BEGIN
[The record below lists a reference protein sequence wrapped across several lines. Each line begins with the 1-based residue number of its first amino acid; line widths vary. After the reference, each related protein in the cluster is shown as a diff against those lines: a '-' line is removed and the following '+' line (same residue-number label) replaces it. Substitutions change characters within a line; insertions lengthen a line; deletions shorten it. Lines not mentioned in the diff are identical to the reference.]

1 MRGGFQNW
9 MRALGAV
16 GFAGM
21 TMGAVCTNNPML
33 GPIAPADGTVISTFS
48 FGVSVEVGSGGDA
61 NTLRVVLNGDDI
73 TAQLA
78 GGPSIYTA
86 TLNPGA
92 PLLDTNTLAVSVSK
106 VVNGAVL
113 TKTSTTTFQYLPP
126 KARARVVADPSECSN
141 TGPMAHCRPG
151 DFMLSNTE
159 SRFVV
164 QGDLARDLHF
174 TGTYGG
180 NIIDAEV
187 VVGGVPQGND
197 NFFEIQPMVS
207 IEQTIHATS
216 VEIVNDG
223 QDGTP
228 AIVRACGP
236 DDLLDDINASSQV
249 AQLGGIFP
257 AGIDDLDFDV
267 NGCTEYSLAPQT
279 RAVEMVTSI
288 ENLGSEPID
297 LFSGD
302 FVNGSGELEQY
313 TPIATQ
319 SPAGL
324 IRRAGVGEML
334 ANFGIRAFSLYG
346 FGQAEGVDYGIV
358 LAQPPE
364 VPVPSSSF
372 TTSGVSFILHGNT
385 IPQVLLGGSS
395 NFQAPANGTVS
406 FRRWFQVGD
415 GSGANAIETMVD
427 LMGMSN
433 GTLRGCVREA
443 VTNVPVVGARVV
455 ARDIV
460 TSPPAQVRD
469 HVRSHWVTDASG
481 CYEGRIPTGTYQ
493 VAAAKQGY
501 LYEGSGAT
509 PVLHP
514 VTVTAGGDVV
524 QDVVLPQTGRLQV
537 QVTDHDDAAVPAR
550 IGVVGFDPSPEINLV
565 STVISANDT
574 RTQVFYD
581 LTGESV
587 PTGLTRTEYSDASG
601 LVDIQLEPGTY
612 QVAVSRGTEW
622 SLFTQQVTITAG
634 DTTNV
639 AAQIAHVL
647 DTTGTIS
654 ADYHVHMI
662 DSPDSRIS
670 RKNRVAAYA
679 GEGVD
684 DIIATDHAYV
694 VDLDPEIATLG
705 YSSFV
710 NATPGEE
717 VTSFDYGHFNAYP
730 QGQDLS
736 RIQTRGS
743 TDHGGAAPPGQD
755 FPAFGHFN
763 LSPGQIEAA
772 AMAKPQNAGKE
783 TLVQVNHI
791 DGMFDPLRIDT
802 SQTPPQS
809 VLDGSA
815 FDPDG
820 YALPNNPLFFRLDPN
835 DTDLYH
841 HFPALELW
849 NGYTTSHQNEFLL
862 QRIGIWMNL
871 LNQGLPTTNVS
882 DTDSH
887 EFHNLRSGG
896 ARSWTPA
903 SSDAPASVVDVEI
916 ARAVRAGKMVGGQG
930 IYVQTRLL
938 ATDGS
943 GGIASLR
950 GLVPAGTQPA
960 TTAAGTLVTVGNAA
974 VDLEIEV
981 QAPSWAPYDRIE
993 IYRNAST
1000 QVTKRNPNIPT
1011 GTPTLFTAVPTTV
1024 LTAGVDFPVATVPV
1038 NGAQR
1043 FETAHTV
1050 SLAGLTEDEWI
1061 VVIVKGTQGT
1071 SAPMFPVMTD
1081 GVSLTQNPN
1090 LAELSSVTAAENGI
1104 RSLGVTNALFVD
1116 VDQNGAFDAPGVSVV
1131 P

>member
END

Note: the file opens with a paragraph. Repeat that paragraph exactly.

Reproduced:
[The record below lists a reference protein sequence wrapped across several lines. Each line begins with the 1-based residue number of its first amino acid; line widths vary. After the reference, each related protein in the cluster is shown as a diff against those lines: a '-' line is removed and the following '+' line (same residue-number label) replaces it. Substitutions change characters within a line; insertions lengthen a line; deletions shorten it. Lines not mentioned in the diff are identical to the reference.]